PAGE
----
Carl Purcell Watercolor Class

I've been meaning to post about the 3-day watercolor class I took from artist, Carl Purcell. To sum it up, it was amazing.

I've been using watercolors in my illustrations for about 10 years now. I had a basic watercolor class in college but nothing since. The rest has been self-taught. It was wonderful to learn from such a talent artist AND teacher as Carl Purcell. Many artists can paint well, but few can teach well also.  I learned more in those 3 days of class than in the past 10 years and my college watercolor class combined. I wish I had more time to learn from him. Someday I hope to be able to take his 2 week course.

Some highlights from my notes...

  • Overstroke and watch it croak- be deliberate and smart with your strokes. Do it and leave it.
  • Create as few boundaries as possible in the initial stages (1 &2). Easy to add hard edges later. Hard to create soft ones
  • When Carl goes back to the pallet for more paint, he always adds another color. Let the colors co-mingle on the paper and never get the EXACT same color again.
  • There ARE patterns in nature but an INFINITE variety within those patterns. No two things are exactly alike in nature.
  • When painting trees- really look at the overall shape. Don't let the left brain take over and make it an oval or triangle. Paint the shape.
  • When painting branches- look for and paint the branches that do the unexpected, not the 45 degree upward branches
  • Little shapes of light and dark draw focus - larger shapes don't make you look so intently
  • to Draw means to Pull - pull your line
  • Interesting shapes have dominant directional thrust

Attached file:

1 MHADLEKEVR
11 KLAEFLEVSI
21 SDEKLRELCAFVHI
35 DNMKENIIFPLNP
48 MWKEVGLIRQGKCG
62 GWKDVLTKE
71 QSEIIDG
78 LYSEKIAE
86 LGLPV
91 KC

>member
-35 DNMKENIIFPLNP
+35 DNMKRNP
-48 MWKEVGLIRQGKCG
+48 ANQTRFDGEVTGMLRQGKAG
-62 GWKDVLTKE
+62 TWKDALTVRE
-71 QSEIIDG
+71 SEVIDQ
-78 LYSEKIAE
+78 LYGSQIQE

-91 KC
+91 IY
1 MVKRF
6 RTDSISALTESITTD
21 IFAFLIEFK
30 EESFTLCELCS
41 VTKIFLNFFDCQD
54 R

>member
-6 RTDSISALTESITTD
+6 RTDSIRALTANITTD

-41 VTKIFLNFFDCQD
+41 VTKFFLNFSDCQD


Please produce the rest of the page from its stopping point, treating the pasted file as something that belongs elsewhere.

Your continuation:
• Lost edges are important
  • Paint and sketch outside when you can

It was a fabulous course. I need to spend a week now and just practice everything over and over to really ingrain it in my head. Here are some pics and notes...
Carl Laying in a background wash. Learning how to do this is essential to watercolor...he's a master at it.

Once that is dry, you choose the focal point of your painting and put in your darkest darks. 

Then work out from there. Don't let anything outside the focal point get darker or have more contrast.

He's so good at keeping it loose. He calls this the stage where it's almost done. 

All he did from there was add a few light foreground elements, some more trees off to the side, a hint at the grasses, some detail on the barn roof and some branches (which looks easy but is really hard).

Carl is really good at taking the essence of something and redesigning it to be more beautiful. Here's the original photo.

Here's what he painted instead. Still recognizable as THIS barn, but so much better designed.
An exercise Carl had us do in class. Mine turned out very graphic in quality but  it was fun. We laid down a wash leaving some white spaces (he said ALWAYS leave more white spaces...those disappear quickly in watercolor). Then used a paper scrap and created the illusion of snow drifts.
some value studies of some of his photos he provided to practice from.
the result of my first landscape try. I brought a photo of Arch Rock in Valley of Fire, NV. I almost threw it out after the wash stage. It was so ugly. But Carl told me that's the UGLY STAGE and I should keep going. So I did. I was soooo pleased with the result.
I'm not as good at trees etc as rocks I think. Maybe I  am just "hard edged."  I don't know. But here's an attempt at a landscape with trees and water from a  photo I brought.

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Meet Jake Parker, Illustrator, Animator, Artist

I was lucky enough to become acquainted with illustrator, artist, animator, Jake Parker, about 6 months ago through a mutual friend (also an illustrator). I was instantly impressed with his resume, his art and his overall kindness and creativity. His family is beautiful and friendly, especially his wife who goes out of her way to make people feel welcome in their home. They both are great supporters of education, the arts and community. Here's a little interview so you too can get to know Jake Parker and his art. Enjoy!